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IN A HISTORY of the building of the Pacific Railroad, some mention must be made of the personalities of the men who originated and carried to completion a work that was the outstanding achievement of their time, notwithstanding the fact that the railroad itself is the most important element in the story.Interests will always center around the men who performed the work, and therefore we give here some account of their origin, their character, the incidents of their career, and the life they lived.

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Only two other railroad engineers have been honored in this way, Samuel B.

Reed of the Union Pacific, whose granite monument stands at Joliet, and John F.

The history of the Central Pacific Railroad begins with Judah, and in the years before his early death that history was largely involved with his efforts in business and legislative matters as well as with the expected engineering problems.

Theodore Dehone Judah was born in Bridgeport, Connecticut, on March 4, 1826, and he died in New York, November 2, 1863, at thirty-seven years of age.

Judah, who rose to the rank of brigadier general in the Civil War, and Charles D.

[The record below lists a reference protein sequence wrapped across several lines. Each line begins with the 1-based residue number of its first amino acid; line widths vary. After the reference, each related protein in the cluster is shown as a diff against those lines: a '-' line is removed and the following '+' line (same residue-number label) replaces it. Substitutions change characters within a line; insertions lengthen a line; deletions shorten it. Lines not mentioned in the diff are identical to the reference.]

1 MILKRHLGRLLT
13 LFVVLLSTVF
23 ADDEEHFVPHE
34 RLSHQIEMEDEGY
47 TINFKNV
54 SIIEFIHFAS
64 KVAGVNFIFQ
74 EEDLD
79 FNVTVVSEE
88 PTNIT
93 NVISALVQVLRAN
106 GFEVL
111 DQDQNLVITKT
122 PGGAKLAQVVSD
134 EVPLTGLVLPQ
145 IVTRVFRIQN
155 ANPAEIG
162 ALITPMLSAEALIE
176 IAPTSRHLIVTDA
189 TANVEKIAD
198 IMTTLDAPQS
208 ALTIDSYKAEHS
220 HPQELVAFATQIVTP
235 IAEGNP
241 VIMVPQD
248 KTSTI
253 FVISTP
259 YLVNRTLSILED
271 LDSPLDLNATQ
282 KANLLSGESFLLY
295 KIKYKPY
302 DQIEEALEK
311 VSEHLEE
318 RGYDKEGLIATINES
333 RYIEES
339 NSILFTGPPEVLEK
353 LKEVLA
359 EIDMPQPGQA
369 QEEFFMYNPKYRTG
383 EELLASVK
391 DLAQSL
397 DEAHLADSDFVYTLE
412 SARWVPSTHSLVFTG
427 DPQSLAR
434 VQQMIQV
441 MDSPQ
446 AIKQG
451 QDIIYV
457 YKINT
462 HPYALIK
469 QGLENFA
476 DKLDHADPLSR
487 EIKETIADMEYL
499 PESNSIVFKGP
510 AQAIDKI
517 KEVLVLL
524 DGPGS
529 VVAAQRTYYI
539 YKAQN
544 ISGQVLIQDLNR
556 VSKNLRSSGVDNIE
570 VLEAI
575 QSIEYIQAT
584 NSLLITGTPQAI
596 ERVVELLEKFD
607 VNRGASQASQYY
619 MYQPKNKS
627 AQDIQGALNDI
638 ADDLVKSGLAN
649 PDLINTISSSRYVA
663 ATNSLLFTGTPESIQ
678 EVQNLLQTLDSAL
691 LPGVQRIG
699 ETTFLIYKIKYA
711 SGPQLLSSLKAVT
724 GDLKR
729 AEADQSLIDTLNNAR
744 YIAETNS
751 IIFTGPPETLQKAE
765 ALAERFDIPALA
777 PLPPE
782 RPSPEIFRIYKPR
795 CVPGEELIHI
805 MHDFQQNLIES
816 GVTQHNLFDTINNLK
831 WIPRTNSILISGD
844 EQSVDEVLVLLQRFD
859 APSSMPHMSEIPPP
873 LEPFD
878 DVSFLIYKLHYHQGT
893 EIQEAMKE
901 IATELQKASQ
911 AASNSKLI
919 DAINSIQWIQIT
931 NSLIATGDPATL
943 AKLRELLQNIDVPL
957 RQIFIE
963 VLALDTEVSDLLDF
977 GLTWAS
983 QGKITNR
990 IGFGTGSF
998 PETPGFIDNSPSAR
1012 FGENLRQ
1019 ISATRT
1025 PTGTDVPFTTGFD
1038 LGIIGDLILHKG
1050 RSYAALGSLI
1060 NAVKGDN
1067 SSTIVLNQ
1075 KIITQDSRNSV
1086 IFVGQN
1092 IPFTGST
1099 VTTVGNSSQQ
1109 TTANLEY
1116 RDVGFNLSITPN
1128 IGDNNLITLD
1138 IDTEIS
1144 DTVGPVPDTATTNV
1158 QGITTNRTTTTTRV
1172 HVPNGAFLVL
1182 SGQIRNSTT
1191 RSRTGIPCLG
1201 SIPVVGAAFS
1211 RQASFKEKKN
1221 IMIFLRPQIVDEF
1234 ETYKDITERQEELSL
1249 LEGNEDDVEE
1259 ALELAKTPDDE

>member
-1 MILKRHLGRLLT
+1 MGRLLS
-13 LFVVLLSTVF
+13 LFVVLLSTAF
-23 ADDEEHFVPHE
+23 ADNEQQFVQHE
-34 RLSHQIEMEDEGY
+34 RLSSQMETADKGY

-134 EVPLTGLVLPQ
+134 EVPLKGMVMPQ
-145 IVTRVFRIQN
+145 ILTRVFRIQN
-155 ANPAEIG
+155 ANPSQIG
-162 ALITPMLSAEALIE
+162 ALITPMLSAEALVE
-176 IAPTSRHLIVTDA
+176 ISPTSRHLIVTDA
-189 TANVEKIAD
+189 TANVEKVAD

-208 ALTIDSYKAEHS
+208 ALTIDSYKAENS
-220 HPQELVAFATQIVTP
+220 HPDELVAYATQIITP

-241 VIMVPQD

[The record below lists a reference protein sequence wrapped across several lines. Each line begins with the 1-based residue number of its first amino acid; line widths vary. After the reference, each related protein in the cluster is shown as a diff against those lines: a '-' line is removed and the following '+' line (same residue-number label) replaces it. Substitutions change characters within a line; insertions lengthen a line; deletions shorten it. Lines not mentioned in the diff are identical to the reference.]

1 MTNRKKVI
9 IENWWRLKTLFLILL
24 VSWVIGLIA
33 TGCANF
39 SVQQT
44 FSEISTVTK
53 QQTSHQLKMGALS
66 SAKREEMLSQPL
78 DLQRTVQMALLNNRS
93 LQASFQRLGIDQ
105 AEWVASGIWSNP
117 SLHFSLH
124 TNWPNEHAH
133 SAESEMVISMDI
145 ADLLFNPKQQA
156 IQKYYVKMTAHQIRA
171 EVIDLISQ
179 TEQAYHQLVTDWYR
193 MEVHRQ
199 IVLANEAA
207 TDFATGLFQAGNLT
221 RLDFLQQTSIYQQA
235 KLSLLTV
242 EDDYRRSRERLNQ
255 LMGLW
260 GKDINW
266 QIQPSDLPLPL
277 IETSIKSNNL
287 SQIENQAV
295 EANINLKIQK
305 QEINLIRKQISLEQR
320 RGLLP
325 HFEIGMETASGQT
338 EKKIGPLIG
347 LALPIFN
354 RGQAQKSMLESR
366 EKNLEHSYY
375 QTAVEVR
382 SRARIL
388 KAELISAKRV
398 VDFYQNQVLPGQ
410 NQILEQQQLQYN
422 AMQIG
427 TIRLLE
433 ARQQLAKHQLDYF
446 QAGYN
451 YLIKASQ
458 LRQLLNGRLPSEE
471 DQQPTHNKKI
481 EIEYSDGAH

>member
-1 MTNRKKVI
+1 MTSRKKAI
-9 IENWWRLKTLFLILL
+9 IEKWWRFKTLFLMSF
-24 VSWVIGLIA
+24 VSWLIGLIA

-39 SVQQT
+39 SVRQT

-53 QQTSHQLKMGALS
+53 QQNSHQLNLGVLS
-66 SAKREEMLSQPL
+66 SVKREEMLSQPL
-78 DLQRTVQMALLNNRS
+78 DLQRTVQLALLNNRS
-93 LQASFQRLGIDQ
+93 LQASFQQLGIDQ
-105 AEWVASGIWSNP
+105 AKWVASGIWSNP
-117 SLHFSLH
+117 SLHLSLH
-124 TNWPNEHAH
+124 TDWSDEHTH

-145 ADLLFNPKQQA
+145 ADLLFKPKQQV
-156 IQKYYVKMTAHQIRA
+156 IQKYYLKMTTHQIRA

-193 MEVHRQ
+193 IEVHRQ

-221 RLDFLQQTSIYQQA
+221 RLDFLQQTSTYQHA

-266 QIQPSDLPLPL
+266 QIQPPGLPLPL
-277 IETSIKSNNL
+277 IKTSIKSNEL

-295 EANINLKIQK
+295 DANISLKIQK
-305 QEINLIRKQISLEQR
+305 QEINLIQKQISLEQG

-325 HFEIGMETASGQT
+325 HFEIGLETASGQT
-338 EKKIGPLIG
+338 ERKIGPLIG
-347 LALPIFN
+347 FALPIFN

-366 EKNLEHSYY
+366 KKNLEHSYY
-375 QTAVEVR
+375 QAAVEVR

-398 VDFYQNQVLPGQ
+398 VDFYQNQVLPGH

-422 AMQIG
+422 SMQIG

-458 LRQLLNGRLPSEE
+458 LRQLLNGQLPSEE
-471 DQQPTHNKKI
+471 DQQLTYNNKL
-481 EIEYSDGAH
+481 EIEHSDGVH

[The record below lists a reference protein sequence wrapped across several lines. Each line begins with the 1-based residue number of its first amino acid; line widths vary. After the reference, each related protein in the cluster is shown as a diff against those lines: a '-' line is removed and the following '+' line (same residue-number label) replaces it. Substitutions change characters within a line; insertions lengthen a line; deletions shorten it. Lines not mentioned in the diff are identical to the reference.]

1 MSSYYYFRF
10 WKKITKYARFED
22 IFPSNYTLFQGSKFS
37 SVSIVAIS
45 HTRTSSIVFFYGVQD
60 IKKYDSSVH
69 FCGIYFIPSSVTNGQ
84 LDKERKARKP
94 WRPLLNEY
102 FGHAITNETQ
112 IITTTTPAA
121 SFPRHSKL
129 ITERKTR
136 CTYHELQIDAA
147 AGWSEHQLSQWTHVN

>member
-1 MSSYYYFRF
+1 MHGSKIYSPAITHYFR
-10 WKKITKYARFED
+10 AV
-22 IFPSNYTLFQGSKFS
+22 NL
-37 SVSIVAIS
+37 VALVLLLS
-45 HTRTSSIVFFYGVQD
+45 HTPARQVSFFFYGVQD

Judah, who went to California in 1849 and became a member of the firm of Hackett and Judah. Judah was destined for the Navy, but he turned to engineering and was graduated from the Rensselaer Polytechnic Institute at Troy. This was the era of railroad building and Judah found work on several of the short railroads of that period, notably with the New York, New Haven and Hartford Railroad, and the Connecticut River Railroad.

GROUND WAS BROKEN FOR THE RAILROAD JANUARY 8, 1863, AT THE FOOT OF K STREET NEARBY. THE ROAD WAS BUILT PAST THE SITE OF THIS MONUMENT, OVER THE LOFTY SIERRA-ALONG THE LINE OF JUDAH'S SURVEY-TO A JUNCTION WITH THE UNION PACIFIC AT PROMONTORY, UTAH, WHERE ON MAY 10, 1869, THE "LAST SPIKE" WAS DRIVEN.

More than two thirds of a century had passed after Judah left the scene of his labors in the mountains of California before his name was perpetuated by the memorial.

Ultimately the road was purchased by the Central Pacific, the portion to Lincoln was removed, and from Folsom it was extended to Placerville. In 1854 Colonel Wilson was in New York purchasing supplies for the road and met Judah, who had been recommended by Governor Horatio Seymour and his brother [sic] Colonel Silas Seymour, both of whom had known the young man.

The Sacramento Valley Railroad was organized by California men in 1853 with Col. Judah was promptly engaged and after hurried preparations lie and his wife sailed for California in April, 1854.

He told his wife that he was going to California to be the pioneer railroad engineer on the Pacific coast, and this turned out to be true.